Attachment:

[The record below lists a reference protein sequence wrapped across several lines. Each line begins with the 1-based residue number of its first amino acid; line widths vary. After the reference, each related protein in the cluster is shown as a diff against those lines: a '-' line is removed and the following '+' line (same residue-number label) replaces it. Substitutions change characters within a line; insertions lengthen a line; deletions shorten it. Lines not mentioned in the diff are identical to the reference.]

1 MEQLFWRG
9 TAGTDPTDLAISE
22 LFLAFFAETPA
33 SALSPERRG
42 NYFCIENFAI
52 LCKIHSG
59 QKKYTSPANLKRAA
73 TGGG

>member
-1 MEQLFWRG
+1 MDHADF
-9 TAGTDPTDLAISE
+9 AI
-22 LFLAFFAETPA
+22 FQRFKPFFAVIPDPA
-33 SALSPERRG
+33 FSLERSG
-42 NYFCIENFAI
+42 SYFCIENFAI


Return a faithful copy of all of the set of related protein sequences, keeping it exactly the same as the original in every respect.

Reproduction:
[The record below lists a reference protein sequence wrapped across several lines. Each line begins with the 1-based residue number of its first amino acid; line widths vary. After the reference, each related protein in the cluster is shown as a diff against those lines: a '-' line is removed and the following '+' line (same residue-number label) replaces it. Substitutions change characters within a line; insertions lengthen a line; deletions shorten it. Lines not mentioned in the diff are identical to the reference.]

1 MEQLFWRG
9 TAGTDPTDLAISE
22 LFLAFFAETPA
33 SALSPERRG
42 NYFCIENFAI
52 LCKIHSG
59 QKKYTSPANLKRAA
73 TGGG

>member
-1 MEQLFWRG
+1 MDHADF
-9 TAGTDPTDLAISE
+9 AI
-22 LFLAFFAETPA
+22 FQRFKPFFAVIPDPA
-33 SALSPERRG
+33 FSLERSG
-42 NYFCIENFAI
+42 SYFCIENFAI